Bears

Brandon Marshall says Jay Cutler was a bad QB who lacked leadership

Brandon Marshall says Jay Cutler was a bad QB who lacked leadership

On a morning when Bears fans are balancing excitement about a Week 2 win over the Broncos with concerns for starting quarterback Mitchell Trubisky, former Bears wide receiver Brandon Marshall appeared on ESPN's First Take and blasted Chicago's previous swing at a franchise passer.

Jay Cutler, who played eight seasons with the Bears and finished his tenure with the team as the franchise record holder in almost every major passing category, ended his time in Chicago with a 51-51 record. He never quite became the franchise savior he was supposed to be. Marshall offered up some reasons why.

"I had to be the company guy with Jay Cutler," Marshall said in response to Stephen A. Smith. "Now I can talk real, Jay Cutler was bad."

Not exactly what Bears fans expected to hear on a victory Monday.

"He can make every throw, he's one of the smartest guys I've ever been around," Marshall said. "But it comes down to this heart right here, and leadership. Galvanizing the team."

Marshall provided examples of what made Cutler frustrating, citing missed throws in practice that led to Cutler blaming his receivers. Marshall said other quarterbacks he played with, like Eli Manning and Russell Wilson, would shoulder the responsibility of similarly failed plays.

He even added that he'd run through a wall for Ryan Fitzpatrick, whom he played with during his time as a Jet. It's pretty clear he wouldn't do that for Cutler.

Marshall's characterization of Cutler shouldn't come as much of a surprise. The shoulder-shrugging gunslinger was hardly ever praised for his passion or leadership skills, and that's probably why he never reached his fullest potential as an NFL quarterback.

It'll be interesting to see if Cutler replies to Marshall's comments. It's more likely, however, that he just won't care.

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Controversial calls played a large part in the Detroit Lions NFC North loss on Monday night

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USA TODAY

Controversial calls played a large part in the Detroit Lions NFC North loss on Monday night

The Green Bay Packers managed to pull off a dramatic comeback victory on Monday night, defeating the Detroit Lions 23-22 on a last-second field goal from Mason Crosby. But after the game, it wasn't Aaron Rodgers usual clutch ways that people were talking about, it was the officiating crew, who had two controversial hands to the face penalty calls against the Lions that all but killed any momentum they had going. 

As you can see in the clip above, both hands to the face calls seemed questionable at best, and downright ludicrous at worst. What makes the calls so tough is the timing. The first hands to the face penalty on Lions DE Trey Flowers came after he sacked Rodgers on third-and-10 and the penalty both took away the sack and provided the Pack with an automatic first down. Later in the drive, Rodgers dropped in a great 35-yard touchdown pass to bring Green Bay within two points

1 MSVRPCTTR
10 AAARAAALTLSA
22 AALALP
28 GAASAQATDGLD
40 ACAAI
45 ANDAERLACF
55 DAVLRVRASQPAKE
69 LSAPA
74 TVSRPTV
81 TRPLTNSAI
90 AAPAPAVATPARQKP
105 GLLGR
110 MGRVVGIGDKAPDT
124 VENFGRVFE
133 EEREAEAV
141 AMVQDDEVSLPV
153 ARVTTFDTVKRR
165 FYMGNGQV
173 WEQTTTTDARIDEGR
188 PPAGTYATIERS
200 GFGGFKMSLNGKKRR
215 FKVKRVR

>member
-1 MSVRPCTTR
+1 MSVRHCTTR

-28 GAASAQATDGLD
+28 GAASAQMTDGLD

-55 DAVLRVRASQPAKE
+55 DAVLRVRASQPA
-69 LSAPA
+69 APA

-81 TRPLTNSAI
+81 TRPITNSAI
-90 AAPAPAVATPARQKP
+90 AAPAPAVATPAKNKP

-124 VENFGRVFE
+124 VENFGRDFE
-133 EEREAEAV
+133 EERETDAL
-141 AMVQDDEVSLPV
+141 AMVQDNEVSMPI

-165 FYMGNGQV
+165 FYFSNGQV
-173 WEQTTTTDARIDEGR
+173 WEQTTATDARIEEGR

The second questionable hands to the face call came on third-and-4 and it was the most costly call of the game. The Packers received another automatic first down and ran down the clock—Detroit was out of timeouts—to set up the eventual game-winning, walk-off field goal from Crosby. 

And it didn't take long for many people, everyone from former NFL greats to NFL reporters, to chime in on social media with their thoughts on the officiating that seemingly cost Detroit a crucial win. 

With the Green Bay win, the Lions moved to last-place in the NFC North, while the Bears now sit 2.5 games back of first place heading into their Week 7 matchup against the New Orleans Saints.

NFC North Standings: Bears 2.5 games behind Packers entering Week 7

NFC North Standings: Bears 2.5 games behind Packers entering Week 7

The Green Bay Packers and quarterback Aaron Rodgers pulled off another incredible (or maybe controversial) victory over the Detroit Lions in Monday night's NFC North slugfest, 23-22, to advance to 5-1 and in sole possession of first place in the NFC North.

It was the worst possible outcome for the Chicago Bears, who could've used a little help from the Lions to keep pace with Green Bay entering Week 7.

Instead, the Bears (3-2) are now 2.5 games behind the Packers ahead of their showdown with the New Orleans Saints Sunday at Soldier Field.

It could be worse for Chicago. Detroit's loss drops their record to 2-2-1 on the season and moves them into the division's cellar. Meanwhile, the Minnesota Vikings had arguably their strongest showing of the season in their 38-20 victory over the Eagles and improved to 4-2 on the year. Their four wins slot them ahead of the Bears for second place in the North even though Chicago currently owns the head-to-head tiebreaker.

Here are the NFC North standings heading into Week 7:

1) Packers (5-1)
2) Vikings (4-2)
3) Bears (3-2)
4) Lions (2-2-1)